Wednesday, December 22, 2010

Book Review: "Pretty Little Things" by Jilliane Hoffman

I picked this book up at the library because its a mystery/thriller written by a woman and set in Florida. (You'd think we have more crime here than anyplace -- and maybe we do.)   It's generally similar to what I'm doing and I wanted to check it out.

The plot was good, it kept moving (relentlessly). It also kept me guessing.  The obvious was never the right answer, which is good. But then the most obvious answer, that the reader rejects, is, well, I won't go there. The story certainly kept me turning the pages, and I finished the book in less than 24 hours.  I liked the characters of Dees and his wife.  There could be a series here, if there isn't already.

That's the good stuff.

The bad stuff, however, was there from page one when the narrator uses the word "gonna".  Not in dialect. Not in a quote.  In the narrative.  I've never seen that before, I don't want to ever see it again.  Hoffman repeatedly uses slang in the narrative. I found it very distracting.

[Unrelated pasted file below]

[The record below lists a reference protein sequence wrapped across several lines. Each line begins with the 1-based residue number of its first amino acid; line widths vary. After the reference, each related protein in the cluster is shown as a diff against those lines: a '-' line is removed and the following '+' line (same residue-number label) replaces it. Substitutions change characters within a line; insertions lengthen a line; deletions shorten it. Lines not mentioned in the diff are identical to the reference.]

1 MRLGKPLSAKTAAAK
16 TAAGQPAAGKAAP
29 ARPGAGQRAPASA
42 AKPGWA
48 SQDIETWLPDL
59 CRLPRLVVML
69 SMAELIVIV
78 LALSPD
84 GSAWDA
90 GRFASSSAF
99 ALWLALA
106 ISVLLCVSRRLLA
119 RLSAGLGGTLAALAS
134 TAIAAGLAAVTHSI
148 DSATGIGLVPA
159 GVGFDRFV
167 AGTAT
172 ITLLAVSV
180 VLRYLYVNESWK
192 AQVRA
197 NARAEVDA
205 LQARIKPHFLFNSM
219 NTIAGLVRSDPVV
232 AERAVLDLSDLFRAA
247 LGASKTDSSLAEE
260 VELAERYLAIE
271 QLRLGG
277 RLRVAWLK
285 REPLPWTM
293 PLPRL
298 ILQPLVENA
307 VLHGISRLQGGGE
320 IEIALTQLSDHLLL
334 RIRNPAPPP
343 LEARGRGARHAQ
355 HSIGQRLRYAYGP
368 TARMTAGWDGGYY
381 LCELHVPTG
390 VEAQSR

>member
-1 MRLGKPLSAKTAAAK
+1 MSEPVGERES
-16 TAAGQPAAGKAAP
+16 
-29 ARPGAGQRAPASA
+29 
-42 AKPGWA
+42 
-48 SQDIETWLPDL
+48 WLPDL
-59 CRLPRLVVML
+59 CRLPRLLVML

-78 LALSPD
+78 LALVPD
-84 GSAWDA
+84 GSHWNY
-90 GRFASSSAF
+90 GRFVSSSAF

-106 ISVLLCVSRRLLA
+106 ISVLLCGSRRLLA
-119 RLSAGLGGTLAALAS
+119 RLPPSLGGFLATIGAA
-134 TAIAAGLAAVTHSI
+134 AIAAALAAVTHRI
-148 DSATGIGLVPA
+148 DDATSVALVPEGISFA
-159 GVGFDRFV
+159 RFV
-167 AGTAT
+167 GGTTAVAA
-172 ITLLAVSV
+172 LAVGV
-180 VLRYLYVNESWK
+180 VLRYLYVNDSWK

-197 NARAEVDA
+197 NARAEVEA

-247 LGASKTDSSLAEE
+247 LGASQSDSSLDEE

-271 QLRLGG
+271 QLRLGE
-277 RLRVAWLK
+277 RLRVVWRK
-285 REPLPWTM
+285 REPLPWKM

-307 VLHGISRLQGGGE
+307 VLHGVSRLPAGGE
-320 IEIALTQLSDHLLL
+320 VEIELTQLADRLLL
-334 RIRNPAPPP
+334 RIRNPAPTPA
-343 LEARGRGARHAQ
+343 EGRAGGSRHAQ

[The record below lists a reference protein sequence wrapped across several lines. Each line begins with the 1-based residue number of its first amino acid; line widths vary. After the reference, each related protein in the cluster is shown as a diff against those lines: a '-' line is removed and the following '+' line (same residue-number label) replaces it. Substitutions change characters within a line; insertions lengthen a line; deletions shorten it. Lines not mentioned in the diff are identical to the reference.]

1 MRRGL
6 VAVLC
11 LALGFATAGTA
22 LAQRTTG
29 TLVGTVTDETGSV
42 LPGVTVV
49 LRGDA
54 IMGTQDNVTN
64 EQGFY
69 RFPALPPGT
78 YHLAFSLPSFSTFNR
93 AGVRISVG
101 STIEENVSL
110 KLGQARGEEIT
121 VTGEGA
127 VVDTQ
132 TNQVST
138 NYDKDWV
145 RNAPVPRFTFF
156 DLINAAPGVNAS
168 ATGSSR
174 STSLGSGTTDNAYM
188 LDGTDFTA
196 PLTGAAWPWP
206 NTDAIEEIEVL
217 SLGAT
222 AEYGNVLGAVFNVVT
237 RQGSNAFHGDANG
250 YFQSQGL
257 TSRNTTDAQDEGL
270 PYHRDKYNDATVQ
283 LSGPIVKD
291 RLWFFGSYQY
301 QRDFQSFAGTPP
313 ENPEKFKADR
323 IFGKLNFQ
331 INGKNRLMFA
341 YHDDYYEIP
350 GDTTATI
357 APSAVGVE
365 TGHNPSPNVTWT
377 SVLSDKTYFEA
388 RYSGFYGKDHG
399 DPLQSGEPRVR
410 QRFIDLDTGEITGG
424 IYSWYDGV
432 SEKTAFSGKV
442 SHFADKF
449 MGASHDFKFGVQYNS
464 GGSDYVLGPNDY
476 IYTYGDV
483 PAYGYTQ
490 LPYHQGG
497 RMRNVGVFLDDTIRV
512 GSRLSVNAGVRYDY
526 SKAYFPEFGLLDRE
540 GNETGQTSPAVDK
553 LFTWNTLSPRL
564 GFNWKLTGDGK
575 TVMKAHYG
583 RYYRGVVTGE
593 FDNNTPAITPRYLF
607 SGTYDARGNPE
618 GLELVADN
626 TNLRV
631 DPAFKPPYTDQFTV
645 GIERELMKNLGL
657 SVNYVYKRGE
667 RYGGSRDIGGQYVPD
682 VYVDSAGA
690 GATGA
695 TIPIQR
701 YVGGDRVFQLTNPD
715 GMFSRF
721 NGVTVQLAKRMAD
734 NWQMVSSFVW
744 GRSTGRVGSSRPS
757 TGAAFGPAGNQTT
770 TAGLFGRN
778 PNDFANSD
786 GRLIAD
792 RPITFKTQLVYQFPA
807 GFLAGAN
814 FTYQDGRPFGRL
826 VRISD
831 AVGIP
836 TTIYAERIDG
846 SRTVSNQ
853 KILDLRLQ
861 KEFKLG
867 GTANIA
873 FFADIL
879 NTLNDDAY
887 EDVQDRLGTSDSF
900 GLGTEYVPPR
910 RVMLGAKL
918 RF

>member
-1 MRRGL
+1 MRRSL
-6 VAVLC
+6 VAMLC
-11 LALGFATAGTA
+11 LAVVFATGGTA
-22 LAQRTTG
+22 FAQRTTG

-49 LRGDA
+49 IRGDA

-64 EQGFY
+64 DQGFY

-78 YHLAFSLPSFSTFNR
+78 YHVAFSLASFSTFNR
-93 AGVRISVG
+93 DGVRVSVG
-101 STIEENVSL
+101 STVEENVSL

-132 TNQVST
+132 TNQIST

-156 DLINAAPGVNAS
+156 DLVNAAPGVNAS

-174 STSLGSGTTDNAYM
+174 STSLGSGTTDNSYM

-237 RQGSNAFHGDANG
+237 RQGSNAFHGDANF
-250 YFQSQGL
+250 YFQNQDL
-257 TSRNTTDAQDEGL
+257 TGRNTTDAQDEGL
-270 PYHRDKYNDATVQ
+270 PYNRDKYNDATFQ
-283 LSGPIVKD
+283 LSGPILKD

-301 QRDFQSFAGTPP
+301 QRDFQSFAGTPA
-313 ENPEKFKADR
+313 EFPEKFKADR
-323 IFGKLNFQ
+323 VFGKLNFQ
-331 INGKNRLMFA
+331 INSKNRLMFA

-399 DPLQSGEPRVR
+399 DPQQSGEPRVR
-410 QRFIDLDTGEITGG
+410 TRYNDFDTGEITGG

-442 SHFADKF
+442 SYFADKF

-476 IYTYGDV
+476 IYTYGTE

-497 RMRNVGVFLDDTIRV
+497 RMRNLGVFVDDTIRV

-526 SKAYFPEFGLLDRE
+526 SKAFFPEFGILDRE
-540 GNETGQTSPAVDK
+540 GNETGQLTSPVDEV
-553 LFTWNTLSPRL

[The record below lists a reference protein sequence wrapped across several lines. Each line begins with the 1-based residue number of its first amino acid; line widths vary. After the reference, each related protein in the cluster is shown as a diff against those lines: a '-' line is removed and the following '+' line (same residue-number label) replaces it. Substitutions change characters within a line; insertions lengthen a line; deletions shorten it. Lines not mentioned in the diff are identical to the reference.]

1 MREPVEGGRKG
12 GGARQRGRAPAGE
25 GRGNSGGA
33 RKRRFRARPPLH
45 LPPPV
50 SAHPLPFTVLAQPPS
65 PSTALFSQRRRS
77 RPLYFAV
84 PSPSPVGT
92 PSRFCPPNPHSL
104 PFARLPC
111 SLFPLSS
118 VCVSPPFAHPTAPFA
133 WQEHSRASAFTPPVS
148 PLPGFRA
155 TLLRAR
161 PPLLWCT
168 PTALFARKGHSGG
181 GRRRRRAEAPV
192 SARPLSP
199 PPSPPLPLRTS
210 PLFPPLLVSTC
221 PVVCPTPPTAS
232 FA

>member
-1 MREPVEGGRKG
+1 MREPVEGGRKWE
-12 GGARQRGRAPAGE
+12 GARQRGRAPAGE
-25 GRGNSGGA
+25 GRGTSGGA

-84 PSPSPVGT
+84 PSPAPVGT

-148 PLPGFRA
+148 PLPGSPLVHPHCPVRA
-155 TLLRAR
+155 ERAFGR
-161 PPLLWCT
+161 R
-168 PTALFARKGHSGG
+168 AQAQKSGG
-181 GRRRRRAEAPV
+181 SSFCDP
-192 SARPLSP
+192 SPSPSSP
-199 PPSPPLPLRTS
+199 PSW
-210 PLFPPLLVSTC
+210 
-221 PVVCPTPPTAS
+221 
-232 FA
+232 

The other thing she did that annoyed me as a reader was use acronyms that required translation. She'd give the acronym and then define it. I hated that.  Standard usage for that is to write out the entire name, and then give the acronym in parentheses. After that just use the acronym. What is more, with the alphabet soup of her police world, she'd have done the reader a favor to write out the full name each time.

Worst of all: what is the deal with brutality in books these days?  Half the books I've picked up lately contain sadistic sex, torture, and mutilation.   What happened to engaging stories about interesting characters, and mysteries that involve people who go missing without getting chopped up in pieces by sexually perverted psychopaths?  It is almost as though sadism is the new swearing.  We have escalated from shocking people with dirty words and then sex and then graphic violence. Now it seems we can only shock people by using extreme sexual violence.

I, for one, protest.

Other than reading the last of The Girl Who books (I've got to find out how it ends), I'm swearing off books that have graphic violence and brutality.  I'm done. Even if they're well written and interesting.  I'm not going there. That does not mean I won't read  books with violence and cruelty as an aspect of the story.  It means I'm not going to read books where the hook is sexual violence that is described in detail.

That is exploitative and I don't want to spend my money or time on it. It especially bothers me when exploitative stories about sexual violence against women are written by a woman!

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